California Youth Connection Abruptly Lays Off Most Staff to ‘Restructure’ Amid Pandemic
In an astounding response to the coronavirus pandemic that stunned the California child welfare field, one of the most vaunted foster youth advocacy organizations in the nation laid off most of its staff this week, the majority former foster youth.
On Child Welfare, an Insufficient Federal Response to the Opioid Epidemic
In 2012, following more than a decade of significant decline, the number of American children in foster care began rising. Between 2012 and 2016, the number of children in foster care nationally has increased by more than 10 percent.
Finance Reform: Looking Beyond Title IV-E
Talk to child welfare advocates about federal child welfare finance reform and the conversation almost immediately turns to Title IV-E of the Social Security Act. This is for good reason: Title IV-E, including the foster care, guardianship and adoption assistance programs, represents the only federal entitlement program targeted specifically to the needs of children who have experienced abuse and neglect.
You Can’t Fix Child Welfare Spending with Distorted Data and Doublethink
In 1984, George Orwell defined “doublethink” as holding two contradictory beliefs in one’s mind simultaneously, and accepting them both. In child welfare, for example, we have been told for decades that child welfare systems don’t take away children because their families are poor.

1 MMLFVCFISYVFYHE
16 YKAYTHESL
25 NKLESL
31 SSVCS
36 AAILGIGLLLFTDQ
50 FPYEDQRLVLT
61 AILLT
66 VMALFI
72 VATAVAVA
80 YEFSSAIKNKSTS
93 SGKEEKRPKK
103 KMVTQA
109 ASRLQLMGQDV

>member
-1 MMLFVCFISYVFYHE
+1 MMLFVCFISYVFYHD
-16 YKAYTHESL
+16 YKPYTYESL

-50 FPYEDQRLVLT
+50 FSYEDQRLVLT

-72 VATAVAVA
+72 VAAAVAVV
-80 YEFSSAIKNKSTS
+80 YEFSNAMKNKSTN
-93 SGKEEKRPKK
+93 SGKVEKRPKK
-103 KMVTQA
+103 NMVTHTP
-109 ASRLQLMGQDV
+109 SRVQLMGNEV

Child Welfare Advocates Must Unite in Push for More Federal Funds
While millions of Americans have found relief in Congress’ failure thus far to come to an agreement on legislation to repeal the Affordable Care Act, this remains a perilous time at the federal level for children’s programs.
Family First Act Has Problems, But The “Imminent Risk” Provision Isn’t One of Them
Have you heard the one about how the Family First Prevention Services Act supposedly isn’t really about prevention? The claim is based on the fact that the bill would require a child to be at “imminent risk” of foster care placement before federal Title IV-E funds could be used to fund prevention services for that family.
Child Welfare Advocate Angie Schwartz Leads in Opposition to Family First Act
Last week, several prominent California child welfare experts expressed grave concerns about the Family First Prevention Services Act, pending federal legislation that would dramatically change how foster care is paid for.
The Family First Prevention Services Act: A Mixed Bag of Reform
Earlier this month, the federal Family First Prevention Services Act (H.R. 5456) was finally introduced after more than a year of hearings and behind-the-scenes work by Congressional staff. The bill has two main purposes: to bolster federal investments to prevent entries into foster care, and to reduce the number of children and youth who are placed in congregate care settings.
Dollars and Priorities: Preventing Child Abuse
Finally, something they can agree on. Over the past five months we have been publishing columns focused on the big issues with how the federal government pays for child welfare. In the course of that coverage our two primary columnists – Richard Wexler, a staunch advocate for keeping families together and largely dismantling the foster care system, and Sean Hughes, who is more inclined to boost funding to foster care while also supporting families – have strongly disagreed over what the data tells us and what we should do differently.
In Support of Prevention Funding, But Not at the Expense of Children in Foster Care
As I mentioned in a prior piece in this series, the federal child welfare advocacy community increasingly seems myopically focused on increasing federal funding for “prevention.” Unfortunately, few, if any, are able to paint a picture of what increased investment in prevention would look like.